The same team of visiting US scientists estimated that by late 2006 the nation had made 40-50kg (88-100lb) of the material. Between six and eight kilograms are needed for a weapon.
For the US and its allies the Syrian connection raises the deeply worrying possibility that North Korea has succeeded in building what the US scientists called “a sophisticated design with smaller dimensions and mass so as to fit onto a . . . medium-range missile”.
That puzzle was complicated when North Korea announced that it had tested its first nuclear bomb on October 9 last year. The yield of the blast was small - less than a 20th of the Nagasaki bomb - suggesting to some scientists that the device was sophisticated and small while others believed the North Koreans had simply not made a very good bomb.
Professor Even believes the North Koreans have not yet perfected small warheads. “The mechanical dimensioning at this stage is extremely demanding (less than 0.01mm). So is the casting of the explosives around the plutonium core and the initiation of the implosion,” he said.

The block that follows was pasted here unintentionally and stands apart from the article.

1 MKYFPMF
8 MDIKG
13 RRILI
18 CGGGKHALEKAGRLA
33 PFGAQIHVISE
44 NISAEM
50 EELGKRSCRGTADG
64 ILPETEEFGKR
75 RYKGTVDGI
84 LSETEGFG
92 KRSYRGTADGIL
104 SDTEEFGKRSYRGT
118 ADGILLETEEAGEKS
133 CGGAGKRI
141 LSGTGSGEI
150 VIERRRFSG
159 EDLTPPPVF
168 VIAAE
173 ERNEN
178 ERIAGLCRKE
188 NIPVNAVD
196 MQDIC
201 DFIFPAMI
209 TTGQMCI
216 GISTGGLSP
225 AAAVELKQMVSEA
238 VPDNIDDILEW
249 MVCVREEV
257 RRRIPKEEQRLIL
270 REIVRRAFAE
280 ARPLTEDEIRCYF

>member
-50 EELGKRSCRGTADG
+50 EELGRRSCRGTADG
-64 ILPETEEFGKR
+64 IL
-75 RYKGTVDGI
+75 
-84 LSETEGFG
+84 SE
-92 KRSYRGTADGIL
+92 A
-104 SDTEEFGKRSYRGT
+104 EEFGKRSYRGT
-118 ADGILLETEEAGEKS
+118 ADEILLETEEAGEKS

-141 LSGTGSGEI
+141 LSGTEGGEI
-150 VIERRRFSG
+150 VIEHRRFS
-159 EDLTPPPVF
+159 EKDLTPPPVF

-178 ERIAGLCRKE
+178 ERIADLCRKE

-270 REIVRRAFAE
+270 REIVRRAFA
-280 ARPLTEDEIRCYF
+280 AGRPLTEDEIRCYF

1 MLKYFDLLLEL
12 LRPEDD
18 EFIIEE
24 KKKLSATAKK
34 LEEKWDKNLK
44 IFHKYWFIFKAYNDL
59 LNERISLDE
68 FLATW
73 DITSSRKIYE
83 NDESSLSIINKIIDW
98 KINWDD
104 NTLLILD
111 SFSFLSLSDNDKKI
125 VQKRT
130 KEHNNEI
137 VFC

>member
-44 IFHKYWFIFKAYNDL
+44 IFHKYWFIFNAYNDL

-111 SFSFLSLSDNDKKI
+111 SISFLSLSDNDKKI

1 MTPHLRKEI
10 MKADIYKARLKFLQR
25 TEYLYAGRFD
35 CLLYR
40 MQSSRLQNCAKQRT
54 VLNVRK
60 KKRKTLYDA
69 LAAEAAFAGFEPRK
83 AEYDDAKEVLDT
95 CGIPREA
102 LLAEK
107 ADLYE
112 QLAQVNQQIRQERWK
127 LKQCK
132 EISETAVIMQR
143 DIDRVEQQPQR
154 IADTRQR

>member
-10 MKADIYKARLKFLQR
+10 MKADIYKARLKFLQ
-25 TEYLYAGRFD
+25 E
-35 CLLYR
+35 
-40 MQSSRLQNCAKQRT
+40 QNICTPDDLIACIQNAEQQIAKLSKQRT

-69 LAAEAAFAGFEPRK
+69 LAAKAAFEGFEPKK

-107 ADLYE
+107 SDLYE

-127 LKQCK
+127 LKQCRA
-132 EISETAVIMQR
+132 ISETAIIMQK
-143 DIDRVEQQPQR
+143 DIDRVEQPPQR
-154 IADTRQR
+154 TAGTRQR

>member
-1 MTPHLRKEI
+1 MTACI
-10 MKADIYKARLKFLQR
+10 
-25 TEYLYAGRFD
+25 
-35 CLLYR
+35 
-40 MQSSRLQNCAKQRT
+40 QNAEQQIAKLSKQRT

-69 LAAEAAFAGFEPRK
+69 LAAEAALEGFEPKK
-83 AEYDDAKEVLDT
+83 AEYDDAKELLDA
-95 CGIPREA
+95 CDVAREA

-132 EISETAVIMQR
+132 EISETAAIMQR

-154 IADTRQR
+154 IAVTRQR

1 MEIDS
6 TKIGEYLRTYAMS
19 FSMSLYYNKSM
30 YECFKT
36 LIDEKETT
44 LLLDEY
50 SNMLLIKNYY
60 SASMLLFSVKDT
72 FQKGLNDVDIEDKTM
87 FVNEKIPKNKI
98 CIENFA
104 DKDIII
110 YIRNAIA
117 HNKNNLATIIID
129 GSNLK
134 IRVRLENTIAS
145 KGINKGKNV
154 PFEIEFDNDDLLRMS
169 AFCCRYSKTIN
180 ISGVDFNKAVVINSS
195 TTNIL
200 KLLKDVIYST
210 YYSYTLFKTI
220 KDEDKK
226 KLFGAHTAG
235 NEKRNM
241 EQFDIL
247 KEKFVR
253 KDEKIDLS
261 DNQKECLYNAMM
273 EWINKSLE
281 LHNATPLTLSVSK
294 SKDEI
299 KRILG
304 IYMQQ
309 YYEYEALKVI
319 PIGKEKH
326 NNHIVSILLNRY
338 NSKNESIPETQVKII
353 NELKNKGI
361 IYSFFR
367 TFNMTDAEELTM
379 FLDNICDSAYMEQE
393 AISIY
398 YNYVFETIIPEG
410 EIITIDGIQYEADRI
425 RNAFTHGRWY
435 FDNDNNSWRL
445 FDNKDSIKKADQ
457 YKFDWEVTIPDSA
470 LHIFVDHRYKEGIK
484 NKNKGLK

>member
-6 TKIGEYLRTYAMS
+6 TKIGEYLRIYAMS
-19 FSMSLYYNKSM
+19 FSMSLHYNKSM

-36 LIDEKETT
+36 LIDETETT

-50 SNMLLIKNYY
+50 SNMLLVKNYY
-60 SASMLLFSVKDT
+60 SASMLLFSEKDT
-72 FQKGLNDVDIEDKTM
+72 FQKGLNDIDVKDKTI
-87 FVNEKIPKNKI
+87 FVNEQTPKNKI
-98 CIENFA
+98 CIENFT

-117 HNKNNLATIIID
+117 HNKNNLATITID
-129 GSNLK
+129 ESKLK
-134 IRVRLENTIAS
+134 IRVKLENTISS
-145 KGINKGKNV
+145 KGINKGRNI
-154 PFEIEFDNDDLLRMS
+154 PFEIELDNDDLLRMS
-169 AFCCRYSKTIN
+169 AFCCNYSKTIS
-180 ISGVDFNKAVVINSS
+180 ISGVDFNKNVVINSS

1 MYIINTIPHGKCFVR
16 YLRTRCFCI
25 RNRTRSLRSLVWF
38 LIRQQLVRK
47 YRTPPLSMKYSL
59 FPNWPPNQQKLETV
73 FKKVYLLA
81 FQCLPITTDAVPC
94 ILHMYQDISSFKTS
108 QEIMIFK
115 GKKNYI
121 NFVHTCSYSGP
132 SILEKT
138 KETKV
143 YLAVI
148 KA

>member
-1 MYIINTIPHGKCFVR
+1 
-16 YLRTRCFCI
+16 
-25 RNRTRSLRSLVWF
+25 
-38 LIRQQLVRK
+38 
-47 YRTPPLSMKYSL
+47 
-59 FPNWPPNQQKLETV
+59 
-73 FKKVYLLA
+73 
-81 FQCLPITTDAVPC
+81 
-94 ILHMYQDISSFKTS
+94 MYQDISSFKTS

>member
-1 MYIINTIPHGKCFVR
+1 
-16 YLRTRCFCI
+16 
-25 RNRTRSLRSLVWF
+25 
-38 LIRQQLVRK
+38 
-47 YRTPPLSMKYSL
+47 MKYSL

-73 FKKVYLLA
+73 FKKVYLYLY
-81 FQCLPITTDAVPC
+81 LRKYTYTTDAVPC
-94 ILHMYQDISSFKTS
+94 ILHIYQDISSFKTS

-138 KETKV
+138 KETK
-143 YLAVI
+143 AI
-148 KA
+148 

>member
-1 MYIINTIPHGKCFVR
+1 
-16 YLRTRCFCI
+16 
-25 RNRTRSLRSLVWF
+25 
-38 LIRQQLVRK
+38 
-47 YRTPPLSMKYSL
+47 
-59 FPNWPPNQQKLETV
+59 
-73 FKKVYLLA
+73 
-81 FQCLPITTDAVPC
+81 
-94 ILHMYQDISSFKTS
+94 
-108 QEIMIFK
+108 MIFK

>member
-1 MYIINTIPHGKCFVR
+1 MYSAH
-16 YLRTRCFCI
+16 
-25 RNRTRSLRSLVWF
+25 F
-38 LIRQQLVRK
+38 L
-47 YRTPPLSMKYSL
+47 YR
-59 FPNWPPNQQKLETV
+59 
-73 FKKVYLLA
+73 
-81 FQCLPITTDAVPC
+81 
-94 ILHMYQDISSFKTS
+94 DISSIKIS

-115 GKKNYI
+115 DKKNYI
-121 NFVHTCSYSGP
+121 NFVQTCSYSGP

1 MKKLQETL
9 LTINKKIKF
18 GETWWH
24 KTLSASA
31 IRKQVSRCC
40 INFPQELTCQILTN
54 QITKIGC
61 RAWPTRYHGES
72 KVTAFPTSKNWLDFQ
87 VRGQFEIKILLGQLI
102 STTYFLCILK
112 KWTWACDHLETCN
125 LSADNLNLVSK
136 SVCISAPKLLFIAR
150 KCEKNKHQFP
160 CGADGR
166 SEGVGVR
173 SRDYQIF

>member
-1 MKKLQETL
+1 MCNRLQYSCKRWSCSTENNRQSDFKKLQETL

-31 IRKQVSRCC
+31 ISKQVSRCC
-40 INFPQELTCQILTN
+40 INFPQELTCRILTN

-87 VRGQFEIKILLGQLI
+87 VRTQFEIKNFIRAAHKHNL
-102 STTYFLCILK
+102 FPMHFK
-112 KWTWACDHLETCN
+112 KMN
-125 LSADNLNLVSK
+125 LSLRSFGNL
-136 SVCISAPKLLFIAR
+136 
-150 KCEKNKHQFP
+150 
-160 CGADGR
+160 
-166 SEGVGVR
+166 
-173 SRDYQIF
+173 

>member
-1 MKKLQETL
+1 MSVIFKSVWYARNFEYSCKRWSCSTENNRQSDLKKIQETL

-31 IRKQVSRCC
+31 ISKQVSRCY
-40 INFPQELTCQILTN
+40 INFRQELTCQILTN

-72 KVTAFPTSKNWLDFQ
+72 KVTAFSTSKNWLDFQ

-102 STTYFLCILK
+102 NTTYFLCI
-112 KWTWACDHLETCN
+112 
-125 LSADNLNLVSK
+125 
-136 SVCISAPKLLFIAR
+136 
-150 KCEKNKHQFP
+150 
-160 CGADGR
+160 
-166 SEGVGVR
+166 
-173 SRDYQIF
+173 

The question is under urgent study by nations who might one day be targets of a North Korean device sold to Syria or Iran. Iran is known to have financed missile and weapons deals between North Korea and Syria, causing concern to Israel and the US. One day after the Israeli attack, Mahmoud Ahmadinejad, the president of Iran, sent his nephew with a personal letter to Bashar al-Assad, the Syrian leader.
The professor’s theory of a clear and present danger that Damascus would get the bomb may be the only credible explanation why Israel carried out a military strike against Syria and risked an all-out conflict.
Indeed on September 6 Israel was ready for war with Syria. Israeli sources said its military chiefs assumed Syria would launch a retaliatory attack, but no reprisal came.
Meanwhile, President Bush has authorised his chief negotiator, Christopher Hill, to go on talking to North Korea in the search for a peaceful solution. Hill will visit Pyongyang this week to pursue negotiations after international technicians got to work on disabling the reactor at Yongbyon, the source of North Korea’s plutonium.
The North Korean dictator Kim Jong-il is supposed to make a full declaration of his nuclear programmes by December 31. The US says that must include information on his weapons deals with Syria and Iran.